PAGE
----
DeSirey et al v. Sandals Resorts International, Ltd. et al

Filing 44

MEMORANDUM AND ORDER - IT IS HEREBY ORDERED that Defendant Sandals Resort International, Ltd.'s motion to dismiss [#17] is GRANTED. Plaintiffs' complaint against Sandals Resort International, Ltd. is dismissed for lack of personal jurisdiction. Unique Vacations, Inc. remains a defendant in this action. Signed by District Judge Rodney W. Sippel on 11/6/13. (LAH)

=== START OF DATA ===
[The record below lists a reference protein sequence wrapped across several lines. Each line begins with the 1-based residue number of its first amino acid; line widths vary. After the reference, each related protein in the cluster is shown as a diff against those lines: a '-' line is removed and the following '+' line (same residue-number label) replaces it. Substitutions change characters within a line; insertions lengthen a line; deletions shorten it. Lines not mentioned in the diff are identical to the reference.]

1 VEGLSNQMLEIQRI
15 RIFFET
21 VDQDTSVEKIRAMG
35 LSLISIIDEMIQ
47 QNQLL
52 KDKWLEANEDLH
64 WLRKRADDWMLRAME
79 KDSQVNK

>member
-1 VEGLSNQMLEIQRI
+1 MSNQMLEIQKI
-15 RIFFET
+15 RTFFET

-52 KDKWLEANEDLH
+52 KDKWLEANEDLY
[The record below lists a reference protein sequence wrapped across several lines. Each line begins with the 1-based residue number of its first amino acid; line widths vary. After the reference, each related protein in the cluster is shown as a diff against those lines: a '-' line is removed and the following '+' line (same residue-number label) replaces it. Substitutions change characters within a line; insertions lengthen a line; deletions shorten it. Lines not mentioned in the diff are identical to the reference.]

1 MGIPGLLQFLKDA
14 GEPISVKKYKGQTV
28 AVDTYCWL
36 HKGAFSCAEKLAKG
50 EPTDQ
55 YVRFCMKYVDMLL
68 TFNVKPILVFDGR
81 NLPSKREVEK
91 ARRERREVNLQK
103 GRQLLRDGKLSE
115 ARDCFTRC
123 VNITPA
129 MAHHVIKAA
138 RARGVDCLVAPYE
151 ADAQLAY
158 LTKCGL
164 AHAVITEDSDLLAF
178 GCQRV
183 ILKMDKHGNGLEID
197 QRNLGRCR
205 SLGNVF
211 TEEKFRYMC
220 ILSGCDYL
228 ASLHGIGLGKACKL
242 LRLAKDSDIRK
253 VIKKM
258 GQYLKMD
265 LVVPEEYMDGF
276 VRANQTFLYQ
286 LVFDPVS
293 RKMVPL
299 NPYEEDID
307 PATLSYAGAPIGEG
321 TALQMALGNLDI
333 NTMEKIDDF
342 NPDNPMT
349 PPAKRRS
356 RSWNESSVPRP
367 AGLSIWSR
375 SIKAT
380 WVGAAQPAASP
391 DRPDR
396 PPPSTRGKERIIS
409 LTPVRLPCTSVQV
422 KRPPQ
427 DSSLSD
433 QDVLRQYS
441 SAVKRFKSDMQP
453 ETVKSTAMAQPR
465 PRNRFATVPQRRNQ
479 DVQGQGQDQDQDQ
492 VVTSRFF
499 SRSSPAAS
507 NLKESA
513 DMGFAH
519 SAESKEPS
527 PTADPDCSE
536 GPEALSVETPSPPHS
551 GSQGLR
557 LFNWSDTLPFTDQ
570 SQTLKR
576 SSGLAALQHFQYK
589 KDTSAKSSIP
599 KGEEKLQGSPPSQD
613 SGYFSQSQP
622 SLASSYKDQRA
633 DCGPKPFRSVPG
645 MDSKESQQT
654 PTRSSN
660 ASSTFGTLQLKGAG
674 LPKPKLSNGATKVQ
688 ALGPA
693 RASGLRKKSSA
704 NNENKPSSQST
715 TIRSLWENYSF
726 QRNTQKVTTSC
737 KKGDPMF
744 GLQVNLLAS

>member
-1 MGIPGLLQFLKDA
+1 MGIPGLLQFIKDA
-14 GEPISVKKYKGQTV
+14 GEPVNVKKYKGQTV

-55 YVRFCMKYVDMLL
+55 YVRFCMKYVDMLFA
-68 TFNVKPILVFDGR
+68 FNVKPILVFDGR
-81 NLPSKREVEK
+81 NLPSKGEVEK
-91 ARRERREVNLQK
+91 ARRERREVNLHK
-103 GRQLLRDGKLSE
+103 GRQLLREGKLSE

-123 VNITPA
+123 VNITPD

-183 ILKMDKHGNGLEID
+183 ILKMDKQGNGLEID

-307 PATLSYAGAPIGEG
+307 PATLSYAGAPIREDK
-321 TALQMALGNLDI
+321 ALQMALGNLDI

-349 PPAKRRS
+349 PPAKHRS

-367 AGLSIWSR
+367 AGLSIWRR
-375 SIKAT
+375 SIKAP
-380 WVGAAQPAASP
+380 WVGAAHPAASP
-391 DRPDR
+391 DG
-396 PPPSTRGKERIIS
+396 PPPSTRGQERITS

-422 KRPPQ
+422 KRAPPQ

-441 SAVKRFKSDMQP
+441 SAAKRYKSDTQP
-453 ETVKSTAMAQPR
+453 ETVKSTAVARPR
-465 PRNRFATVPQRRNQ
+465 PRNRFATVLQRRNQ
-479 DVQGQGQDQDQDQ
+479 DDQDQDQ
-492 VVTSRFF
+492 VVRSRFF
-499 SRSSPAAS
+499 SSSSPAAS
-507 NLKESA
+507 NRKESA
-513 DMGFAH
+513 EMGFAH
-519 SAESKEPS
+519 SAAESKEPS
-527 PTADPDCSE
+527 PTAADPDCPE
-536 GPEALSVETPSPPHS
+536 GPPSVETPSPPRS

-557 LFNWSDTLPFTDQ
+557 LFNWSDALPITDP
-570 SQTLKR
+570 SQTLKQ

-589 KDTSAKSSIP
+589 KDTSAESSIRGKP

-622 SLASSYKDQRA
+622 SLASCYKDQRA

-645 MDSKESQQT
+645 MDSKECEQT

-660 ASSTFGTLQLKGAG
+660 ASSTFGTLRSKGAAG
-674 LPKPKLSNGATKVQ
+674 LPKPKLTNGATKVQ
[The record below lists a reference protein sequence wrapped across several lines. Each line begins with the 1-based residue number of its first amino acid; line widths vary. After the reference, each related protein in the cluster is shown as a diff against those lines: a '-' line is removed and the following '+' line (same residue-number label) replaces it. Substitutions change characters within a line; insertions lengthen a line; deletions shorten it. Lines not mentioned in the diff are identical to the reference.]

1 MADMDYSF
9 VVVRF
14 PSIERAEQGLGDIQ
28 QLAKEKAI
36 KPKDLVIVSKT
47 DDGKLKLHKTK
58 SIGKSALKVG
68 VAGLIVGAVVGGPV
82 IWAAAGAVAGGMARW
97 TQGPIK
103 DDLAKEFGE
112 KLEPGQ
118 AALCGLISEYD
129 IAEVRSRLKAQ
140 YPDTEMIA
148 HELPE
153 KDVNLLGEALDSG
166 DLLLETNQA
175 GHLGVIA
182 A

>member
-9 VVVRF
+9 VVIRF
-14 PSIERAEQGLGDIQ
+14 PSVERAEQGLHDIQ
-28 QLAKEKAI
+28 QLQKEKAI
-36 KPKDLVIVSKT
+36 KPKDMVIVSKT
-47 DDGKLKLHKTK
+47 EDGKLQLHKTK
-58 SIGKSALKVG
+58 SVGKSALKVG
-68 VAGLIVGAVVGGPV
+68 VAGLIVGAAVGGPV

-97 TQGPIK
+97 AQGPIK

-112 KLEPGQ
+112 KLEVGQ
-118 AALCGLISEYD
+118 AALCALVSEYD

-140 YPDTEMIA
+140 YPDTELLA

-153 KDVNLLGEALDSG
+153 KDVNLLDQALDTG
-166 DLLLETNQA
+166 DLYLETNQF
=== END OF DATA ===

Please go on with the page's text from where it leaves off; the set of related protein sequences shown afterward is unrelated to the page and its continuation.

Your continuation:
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UNITED STATES DISTRICT COURT EASTERN DISTRICT OF MISSOURI EASTERN DIVISION COURTNEY M. DESIREY, et al., Plaintiffs, vs. SANDALS RESORTS INTERNATIONAL, LTD, et al., Defendants. ) ) ) ) ) ) ) ) ) ) Case No. 4:13 CV 881 RWS MEMORANDUM AND ORDER This matter is before me on Defendant Sandals Resort International, Ltd.‟s motion to dismiss for lack of personal jurisdiction and insufficient service of process under Federal Rule of Civil Procedure 12(b)(2) and (5). For the reasons set out below, I will grant Defendant‟s motion to dismiss for lack of personal jurisdiction. Background This case arises out of a dune buggy accident that occurred on the island nation of St. Lucia. Plaintiffs Courtney M. DeSirey and Stephen M. DeSirey, both residents of Missouri, reserved a vacation at the Sandals Regency St. Lucia from March 19, 2013, to March 24, 2013. On March 22, 2013, Plaintiffs participated in a dune buggy excursion offered by the resort. Plaintiffs allege that the dune buggy‟s brakes malfunctioned, resulting in the dune buggy crashing and the Plaintiffs sustaining serious injuries. Plaintiffs filed this diversity action in the Eastern District of Missouri against Defendants Sandals Resorts International, Ltd. (“Sandals”) and Unique Vacations, Inc. (“Unique”). Plaintiffs claim their injuries are the result of defendants‟ negligence. Sandals is a Jamaican corporation with its headquarters and principal place of business located in Jamaica. Unique is a 1 Delaware corporation with its principal place of business located in in Florida. Sandals moves to dismiss Plaintiffs complaint for lack of personal jurisdiction and insufficient service of process under Federal Rule of Civil Procedure 12(b)(2) and (5). Sandals argues that it is not subject to personal jurisdiction in Missouri because it is a Jamaican corporation without the minimum contacts necessary for the Court to exercise jurisdiction. Legal Standard When personal jurisdiction is challenged by a defendant, the plaintiff bears the burden to show that jurisdiction exists. K-V Pharmaceutical Co. v. J. Uriach & CIA, S.A, 648 F.3d 588, 591–92 (8th Cir. 2011). To successfully survive a motion to dismiss challenging personal jurisdiction, a plaintiff must make a prima facie showing of personal jurisdiction over the challenging defendant. Id. at 591. A plaintiff‟s prima facie showing “must be tested, not by pleadings alone, but by affidavits and exhibits supporting or opposing the motion.” Id. at 592 (internal quotation marks and citation omitted). Although a court must view evidence in a light most favorable to the plaintiff and resolve factual conflicts in the plaintiff‟s favor, the party seeking to establish the court‟s personal jurisdiction carries the burden of proof and that burden does not shift to the party challenging jurisdiction. Viasystems, Inc. v. EBM-Papst St. Georgen GmbH & Co., 646 F.3d 589, 592 (8th. Cir. 2011); Epps v. Stewart, 327 F.3d 642, 647 (8th. Cir. 2003). Personal jurisdiction can be specific or general. “ „Specific jurisdiction refers to jurisdiction over causes of action arising from or related to a defendant's actions within the forum state,‟ while „[g]eneral jurisdiction ... refers to the power of a state to adjudicate any cause of action involving a particular defendant, regardless of where the cause of action arose.‟ ” Miller v. Nippon Carbon Co., 528 F.3d 1087, 1091 (8th Cir. 2008) (alterations in original) (quoting Bell 2 Paper Box, Inc. v. U.S. Kids, Inc., 22 F.3d 816, 819 (8th Cir. 1994)). Here, Plaintiffs assert that Sandals is subject to both specific and general personal jurisdiction, either of which would allow the case to proceed. Discussion For a federal court to exercise specific personal jurisdiction over a nonresident defendant, jurisdiction must be authorized by the forum state's long-arm statute and permitted by the Due Process Clause of the Fourteenth Amendment. See Dever v. Hentzen Coatings, Inc., 300 F.3d 1070, 1073 (8th Cir. 2004).1 In Missouri, specific personal jurisdiction is authorized only to the extent that “the [cause of] action arose out of an activity covered by [Missouri's] long-arm statute.” Conway v. Royalite Plastics, Ltd., 12 S.W.3d 314, 318 (Mo. banc 2000). Missouri's long-arm statute authorizes personal jurisdiction over defendants who, inter alia, transact business, make a contract, or commit a tort within the state. Mo.Rev.Stat. § 506.500.1. “These individual categories are construed broadly, such that if a defendant commits one of the acts specified in the long-arm statute, the statute will be interpreted „to provide for jurisdiction, within 1 Previously, the Eight Circuit has collapsed these two inquiries into the single inquiry of whether asserting jurisdiction violates the Due Process Clause. See, e.g., Romak USA, Inc. v. Rich, 384 F.3d 979, 984 (8th Cir. 2004) (conducting only due process analysis after noting that “the Missouri long-arm statute authorizes the exercise of jurisdiction over non-residents to the extent permissible under the due process clause”). However, the Eight Circuit recently directed district courts to conduct a two-step analysis because the more recent decisions of the Missouri Supreme Court analyze the two questions separately. Myers v. Casino Queen, 689 F.3d 904 (8th Cir. 2012)(citing Bryant v. Smith Interior Design Grp., 310 S.W.3d 227, 231 (Mo. 2010) (“First, the court inquires whether the defendant's conduct satisfies Missouri's long-arm statute. If so, the court next evaluates whether ... asserting personal jurisdiction over the defendant comports with due process.” (internal citations omitted)). The Myers decision also adopted a foreseeability standard to be applied when evaluating whether Missouri‟s long-arm stature covers a tortious act occurring in another state. Myers, 689 F.3d at 911 (“If a defendant can reasonably foresee his or her negligent actions having consequences felt in Missouri, jurisdiction is authorized.”). However, because the due process inquiry is ultimately dispositive, not whether Sandals‟ conduct satisfies the Missouri long-arm statute, I will focus my analysis on whether asserting jurisdiction violates the Due Process Clause. Viasystems, Inc., 646 F.3d at 593 n. 2. 3 the specific categories enumerated in the statute, to the full extent permitted by the Due Process Clause.‟” Viasystems, 646 F.3d at 593 (quoting State ex rel. Metal Serv. Ctr. of Ga., Inc. v. Gaertner, 677 S.W.2d 325, 327 (Mo. 1984). Missouri‟s long-arm statute has been interpreted as covering “extraterritorial acts that yield consequences in Missouri.” Furminator, Inc. v. Wahba, No. 4:10CV01941 AGF, 2011 WL 3847390 at *2 (E.D. Mo. Aug. 29, 2011) (quoting Bryant, 310 S.W.3d at 232. Even if personal jurisdiction over a defendant is authorized by the forum state's long-arm statute, jurisdiction can be asserted only if permitted by the Due Process Clause. World–Wide Volkswagen Corp. v. Woodson, 444 U.S. 286, 291 (1980). Due process requires that the defendant purposefully establish “minimum contacts with [the forum state] such that the maintenance of the suit does not offend „traditional notions of fair play and substantial justice.‟” Int'l Shoe Co. v. Washington, 326 U.S. 310, 316 (1945) (quoting Milliken v. Meyer, 311 U.S. 457, 463 (1940)). The defendant must have engaged in “some act by which the defendant purposely avails itself of the privilege of conducting activities within the forum State, thus invoking the benefits and protections of its laws.” Burger King Corp. v. Rudzewicz, 471 U.S. 462, 482 (1985). The purposeful availment requirement is met where the “defendant‟s conduct and connection with the forum State are such that he should reasonably anticipate being haled into court there.” Id. at 474 (quoting World–Wide Volkswagen Corp., 444 U.S. at 297). The Eighth Circuit established a five factor test to determine the sufficiency of a nonresident defendant‟s contacts with the forum state. Romak, 384 F.3d at 984. The five factors are: 1) the nature and quality of contacts with the forum state; 2) the quantity of the contacts; 3) the relation of the cause of action to the contacts; 4) the interest of the forum state in providing a forum for its residents; and 5) convenience of the parties. Id. The first three factors are of 4 “primary importance,” while the last two factors are of “secondary importance” and as such are not determinative of personal jurisdiction. Id. Specific jurisdiction, unlike general jurisdiction, requires that the defendant must purposely direct its activities at residents of the forum state and the litigation “arise[s] out of or relate[s] to” those activities. Helicopteros Nacionales de Columbia, S.A. v. Hall, 466 U.S. 408, 414 (1984). The Eight Circuit does not restrict the relationship between a defendant‟s contacts and the cause of action to a proximate cause standard, rather it states that “specific jurisdiction is warranted when the defendant purposely directs its activities at the forum state and the litigation „result[s] from injuries ... relating to [the defendant's] activities [in the forum state.]‟ Myers, 689 F.3d at 912-13 (quoting Steinbuch v. Cutler, 518 F.3d 580, 586 (8th Cir. 2008). “This stance is consistent with other circuits which have focused on the need to adopt a flexible approach when construing the “relate to” aspect of the Supreme Court‟s standard.” Id. Here, Plaintiffs argue that Sandals purposely directed television advertisements at Missouri residents in an effort to entice Missourians to patronize their resorts, and that Plaintiffs responded to such advertisements by visiting Sandals‟ website to reserve a vacation at the Sandals Regency St. Lucia, where they were subsequently injured in the dune buggy accident. However, even if I were to find that the alleged contacts with Missouri are sufficiently related to Plaintiffs‟ cause of action, exercising specific jurisdiction over Sandals would still be inappropriate because Plaintiffs have not shown that Sandals itself is responsible for the contacts. Sandals submitted a declaration from Shawn Levy DaCosta, Sandals‟ Director of Operations, stating that it conducts no advertising or marketing in Missouri. Sandals maintains that its parent company has a contractual relationship with Unique‟s parent company whereby Unique is responsible for all marketing and reservation services for Sandals‟ resorts. 5 Although the website is accessible to Missouri residents and can be used to reserve vacations at Sandals‟ resorts, Plaintiffs offer no evidence showing that Sandals actually owns the domain name or operates the website. Again, DaCosta‟s declaration maintains that Unique is responsible for all of Sandals‟ marketing and reservations, and Plaintiffs have not introduced contrary evidence. Without evidence that Sandals controls or operates, the website cannot be used to show that Sandals had minimum contacts with Missouri. See Englert v. Alibaba.Com Hong Kong Ltd., No. 4:11CV1560 RWS, 2012 WL 162495, at *3 (E.D. Mo. Jan. 19, 2012) (a company owning a domain name without operating the website is not enough to establish personal jurisdiction); See also Componentone, LLC v. ComponentArt, Inc., No. 02: 05CV1122, 2007 WL 2359827, at *4 (W.D.Pa. Aug.16, 2007) (same). Plaintiffs urge me to consider Unique to be part of Sandals‟ “corporate structure” such that Unique‟s contacts with Missouri are imputed to Sandals for purposes of establishing personal jurisdiction over Sandals. The Eighth Circuit opined that attribution of a subsidiary‟s conduct to a parent entity for jurisdictional purposes requires a degree of parental control and domination. Viasytems, 646 F.3d at 589. Although not quantifying the degree of parental control and domination required, the Eighth Circuit stated that jurisdiction over a non-resident parent corporation can be based on the actions of a subsidiary corporation “only if the parent so controlled and dominated the affairs of the subsidiary that the latter's corporate existence was disregarded so as to cause the residential corporation to act as the nonresidential corporate defendant's alter ego.” Id. (citing Epps, 327 F.3d at 648-49). In this case there is no evidence regarding Sandals‟ ownership stake in Unique. See Epps, 327 F.3d at 360 (finding the parent company‟s ownership interest in the subsidiary too limited to justify subjecting it to personal jurisdiction). Likewise, there is nothing in the record to indicate that Sandals exercises any 6 control over Unique‟s business practices, much less the degree of control required to impute Unique‟s contacts with Missouri to Sandals. Plaintiffs‟ conclusory statements that Unique is part of Sandals‟ corporate structure are insufficient to support an assertion of personal jurisdiction over Sandals based on Unique‟s actions. Plaintiffs also argue that Unique is a “managing or general agent” of Sandals for the purposes of accepting service under Federal Rule of Civil Procedure 4, but this agency theory is unavailing when it comes to establishing personal jurisdiction. See Viasystems, 464 F.3d at 596 (“We are not free to adopt this agency theory because it is inconsistent with our precedent.”). Rather than relying on agency theory, the Eight Circuit cases have consistently required a showing of control and domination such that the subsidiary is the parent‟s alter ego. Id. As discussed above, Plaintiffs have not established that Sandals exercised the degree of control or domination over Unique necessary to impute Unique‟s conduct to Sandals for the purpose of exercising personal jurisdiction. The only evidence before me is that Unique is responsible for the alleged contacts with Missouri, and that Sandals has no contact with Missouri whatsoever. Sandals is not registered to conduct business in Missouri, it has never maintained any office in Missouri, and it has no employees in Missouri. Sandals does not directly advertise or solicit business in Missouri. As a result, because Sandals does not have sufficient minimum contacts with Missouri, the exercise of personal jurisdiction over Sandals is not consistent with requirements of due process.2 Plaintiffs also attempt to argue that this Court has general jurisdiction over Sandals. “Because it extends to causes of action unrelated to the defendant's contacts with the forum state, general jurisdiction over a defendant is subject to a higher due-process threshold.” Viasytems, 646 F.3d at 595. To establish general jurisdiction, Plaintiffs must show that Sandals maintained “continuous and systematic general business contacts” with Missouri. See Helicopteros, 466 U.S at 416. However, the only contacts Plaintiffs can point to are contacts by Unique. For the 2 7 Accordingly, IT IS HEREBY ORDERED that Defendant Sandals Resort International, Ltd.‟s motion to dismiss [#17] is GRANTED. Plaintiffs‟ complaint against Sandals Resort International, Ltd. is dismissed for lack of personal jurisdiction. Unique Vacations, Inc. remains a defendant in this action. _____________________________ RODNEY W. SIPPEL UNITED STATES DISTRICT JUDGE Dated this 6th day of November, 2013. reasons set out above, the contacts of Unique cannot be imputed to Sandals in an effort to establish personal jurisdiction. This argument therefore also fails. 8